• ‘But there are no serious investors . . .’



    The statement above on investor interest is often heard these days although I’m not sure how anybody would differentiate a ”serious” investor from a non-serious investor. It must be connected with that Filipino panacea for all ills, cash in your pocket.

    Investors would normally assess the potential of their investment, how it is to be used, what is to be done or developed and any risks that threaten the potential for gaining the anticipated return on the investment.

    A professional investor would consider many things before committing too much money to any business prospect but would be prepared to put out some money on minimizing future risks. It would be investing lunacy to sink several million dollars into building something for which there were no proven markets, for example.

    The SC38 consortium (Malampaya) led by operator Shell Philippines Exploration, a very professional investor, assessed the investment risk of the development very carefully. Future risks were covered in part by the issue of several Presidential Administrative and Executive orders as well as much time, effort and money that were spent in trying to assure as far as possible that technical, commercial and political risks were reduced to the achievable minimum before it was decided to invest nearly US$2 billion in field development.

    The investment decision was made, and the Philippines has benefited from the utilization of indigenous natural gas for the past 13 years and has received a royalty of 60 percent of the net income from gas sales after recovering its exploration and development costs.

    Then 13 years later along comes the Commission on Audit (CoA) and “discovers” that tax should have been paid in addition to the royalty, rather than that the royalty included the necessary tax. Is it a coincidence that this discovery is made at just about the same time that people are again trying to find the Malampaya funds, or is it just another instance of political grandstanding?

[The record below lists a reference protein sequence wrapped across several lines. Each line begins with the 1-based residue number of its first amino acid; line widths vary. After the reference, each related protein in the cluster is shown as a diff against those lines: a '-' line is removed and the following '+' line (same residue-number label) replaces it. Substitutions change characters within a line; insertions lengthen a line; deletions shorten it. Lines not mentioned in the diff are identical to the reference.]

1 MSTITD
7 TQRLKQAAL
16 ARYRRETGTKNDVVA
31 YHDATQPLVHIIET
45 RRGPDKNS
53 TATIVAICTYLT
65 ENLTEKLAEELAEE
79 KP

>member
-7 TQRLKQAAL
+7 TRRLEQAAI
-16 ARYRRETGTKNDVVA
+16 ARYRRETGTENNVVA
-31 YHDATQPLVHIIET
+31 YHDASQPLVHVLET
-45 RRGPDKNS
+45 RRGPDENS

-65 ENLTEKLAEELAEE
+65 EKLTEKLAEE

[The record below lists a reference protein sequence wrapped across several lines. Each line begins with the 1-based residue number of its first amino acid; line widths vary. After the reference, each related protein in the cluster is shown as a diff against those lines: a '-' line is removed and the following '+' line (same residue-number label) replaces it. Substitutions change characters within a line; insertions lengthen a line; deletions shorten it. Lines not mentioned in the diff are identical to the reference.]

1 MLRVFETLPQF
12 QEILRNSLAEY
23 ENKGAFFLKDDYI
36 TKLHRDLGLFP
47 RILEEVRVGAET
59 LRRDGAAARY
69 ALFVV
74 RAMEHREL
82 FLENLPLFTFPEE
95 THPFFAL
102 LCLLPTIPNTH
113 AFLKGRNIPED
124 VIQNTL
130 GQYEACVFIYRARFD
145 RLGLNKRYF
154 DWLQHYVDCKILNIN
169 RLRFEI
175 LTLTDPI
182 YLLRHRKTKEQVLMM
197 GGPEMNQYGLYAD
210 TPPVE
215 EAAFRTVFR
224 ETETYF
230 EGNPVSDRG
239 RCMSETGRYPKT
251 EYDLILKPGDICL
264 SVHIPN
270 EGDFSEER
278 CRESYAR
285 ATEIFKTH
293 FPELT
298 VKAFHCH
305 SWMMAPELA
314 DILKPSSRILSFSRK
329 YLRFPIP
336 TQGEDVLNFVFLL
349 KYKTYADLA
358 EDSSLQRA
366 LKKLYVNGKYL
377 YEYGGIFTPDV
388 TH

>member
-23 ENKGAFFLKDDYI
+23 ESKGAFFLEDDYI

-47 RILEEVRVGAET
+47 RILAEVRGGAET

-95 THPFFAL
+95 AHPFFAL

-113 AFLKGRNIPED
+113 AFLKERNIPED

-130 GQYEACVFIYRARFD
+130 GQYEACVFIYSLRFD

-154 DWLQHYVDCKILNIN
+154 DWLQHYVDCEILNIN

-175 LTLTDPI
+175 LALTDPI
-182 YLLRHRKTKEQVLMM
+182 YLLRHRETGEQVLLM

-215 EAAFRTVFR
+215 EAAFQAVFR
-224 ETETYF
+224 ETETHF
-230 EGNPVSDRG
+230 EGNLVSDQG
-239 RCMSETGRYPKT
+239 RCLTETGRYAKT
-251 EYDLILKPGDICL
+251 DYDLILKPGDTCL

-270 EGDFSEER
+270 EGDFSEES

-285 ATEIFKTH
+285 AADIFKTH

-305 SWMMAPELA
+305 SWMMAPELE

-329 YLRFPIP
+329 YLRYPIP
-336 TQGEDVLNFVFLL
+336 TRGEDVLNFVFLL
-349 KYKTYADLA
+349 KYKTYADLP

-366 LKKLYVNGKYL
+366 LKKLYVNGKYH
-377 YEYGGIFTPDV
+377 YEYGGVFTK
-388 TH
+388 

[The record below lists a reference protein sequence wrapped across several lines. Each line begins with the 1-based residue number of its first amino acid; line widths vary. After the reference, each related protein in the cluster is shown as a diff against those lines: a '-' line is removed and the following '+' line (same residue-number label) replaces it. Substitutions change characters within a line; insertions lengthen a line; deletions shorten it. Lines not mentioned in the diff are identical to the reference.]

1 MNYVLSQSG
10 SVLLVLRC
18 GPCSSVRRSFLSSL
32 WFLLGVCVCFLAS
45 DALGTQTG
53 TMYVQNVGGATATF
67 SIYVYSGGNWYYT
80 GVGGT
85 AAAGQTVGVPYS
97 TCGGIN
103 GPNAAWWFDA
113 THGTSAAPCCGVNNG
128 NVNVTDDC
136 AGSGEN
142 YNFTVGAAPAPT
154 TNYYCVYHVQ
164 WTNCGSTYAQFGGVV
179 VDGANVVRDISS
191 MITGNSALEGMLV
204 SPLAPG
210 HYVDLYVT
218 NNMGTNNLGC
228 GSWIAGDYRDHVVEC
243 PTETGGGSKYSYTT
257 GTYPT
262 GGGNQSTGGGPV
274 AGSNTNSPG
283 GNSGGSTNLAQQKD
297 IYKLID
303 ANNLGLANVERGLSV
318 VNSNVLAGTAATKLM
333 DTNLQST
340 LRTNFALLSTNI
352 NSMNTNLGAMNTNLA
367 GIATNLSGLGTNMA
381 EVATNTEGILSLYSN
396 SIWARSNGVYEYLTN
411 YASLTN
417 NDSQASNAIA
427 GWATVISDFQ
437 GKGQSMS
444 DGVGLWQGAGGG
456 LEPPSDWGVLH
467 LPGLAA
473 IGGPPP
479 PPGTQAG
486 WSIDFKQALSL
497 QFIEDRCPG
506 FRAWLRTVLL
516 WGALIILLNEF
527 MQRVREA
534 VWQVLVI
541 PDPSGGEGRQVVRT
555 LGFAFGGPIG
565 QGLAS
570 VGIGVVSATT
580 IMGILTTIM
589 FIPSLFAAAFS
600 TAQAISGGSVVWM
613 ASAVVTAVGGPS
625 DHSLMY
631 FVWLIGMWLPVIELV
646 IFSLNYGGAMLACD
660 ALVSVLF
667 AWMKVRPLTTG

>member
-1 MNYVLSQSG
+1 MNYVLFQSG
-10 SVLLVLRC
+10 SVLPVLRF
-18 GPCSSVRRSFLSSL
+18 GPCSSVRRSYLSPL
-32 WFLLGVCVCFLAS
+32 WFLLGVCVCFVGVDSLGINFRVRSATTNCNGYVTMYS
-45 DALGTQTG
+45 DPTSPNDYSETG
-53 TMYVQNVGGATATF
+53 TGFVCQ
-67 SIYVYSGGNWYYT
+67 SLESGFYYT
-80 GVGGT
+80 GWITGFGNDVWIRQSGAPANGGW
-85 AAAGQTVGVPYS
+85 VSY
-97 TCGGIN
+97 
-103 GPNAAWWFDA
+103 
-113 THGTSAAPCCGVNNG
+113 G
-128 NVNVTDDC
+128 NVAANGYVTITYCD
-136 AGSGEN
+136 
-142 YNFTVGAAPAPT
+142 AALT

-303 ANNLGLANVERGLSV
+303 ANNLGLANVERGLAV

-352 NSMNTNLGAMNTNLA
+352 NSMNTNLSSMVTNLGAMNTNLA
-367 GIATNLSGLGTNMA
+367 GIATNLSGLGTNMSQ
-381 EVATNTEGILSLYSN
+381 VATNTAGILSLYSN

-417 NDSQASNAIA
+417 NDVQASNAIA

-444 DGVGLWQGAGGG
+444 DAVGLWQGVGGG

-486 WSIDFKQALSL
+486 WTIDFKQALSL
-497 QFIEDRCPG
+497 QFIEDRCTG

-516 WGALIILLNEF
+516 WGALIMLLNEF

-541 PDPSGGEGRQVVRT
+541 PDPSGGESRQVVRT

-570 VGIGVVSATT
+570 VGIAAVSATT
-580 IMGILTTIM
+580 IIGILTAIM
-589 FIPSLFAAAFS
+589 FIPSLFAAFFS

Investment by Philippines business in the Philippines appears to depend heavily on an ability to work the system with the use of strong personal contacts and lots of mutual back-scratching and in many cases use of regulatory and political capture. Financing is frequently by banks, which are connected with the proponents of the proposed investment. These facilitating factors are not generally available to foreign investors who have to depend on the law for protection. And that does not always work in the way that people expect.

    Local investors can therefore take “risks” that could not be contemplated by foreign investors. The playing field is thus far from level and skewed even more by the need for investors from advanced economies to conform with laws on ethical business practice of their home countries.

    Whatever the outcome of the reported COA findings in respect of SC38 gas sales and the production sharing contract will send signals to the international professional investing community that investing in the Philippines carries a high level of political risk.

    That is not a good message particularly at a time when Southeast Asia as a whole is perceived as an area in which political risk is on the increase–the Philippines seems to be blazing the trail.

    There are proposals to relax the constitutional 60/40 ownership restrictions. This is not a magic formula that will introduce an avalanche of foreign direct investment, although politically it may be portrayed as such.

    People who invest money in foreign countries must of necessity evaluate the investment and the risks to its returns in a thorough and professional way, after all they have to secure the value of their asset in the best way that they can in an unfamiliar environment and depend on an even- handed application of the law lacking the ability to fix things up as a well connected local investor could.

    So, there are lots of professional international investors around and many who see Asia and Southeast Asia as the world’s most attractive growth areas. They will look at opportunities in the Philippines, in Myanmar, Vietnam, Thailand and Malaysia and they will look for risk/return combinations that suit them. It will be rare that even the most outrageous returns will tempt them to take too many risks.

    All Southeast Asian countries have risks for foreign investors as well as their own ways of doing business, but the track record of the Philippines in attracting foreign direct investment has been for many years one of the very poorest in Asean and with the recent COA reported claim together with the nationalistic sentiments over the rather covert-looking Indonesian incursion into electricity distribution and telecommunications, it can be expected that the Philippines will have to continue to depend on its domestic capital market in order to develop, thus sustaining Philippine business as usual !

    Mike can be contacted at mawootton@gmail.com.


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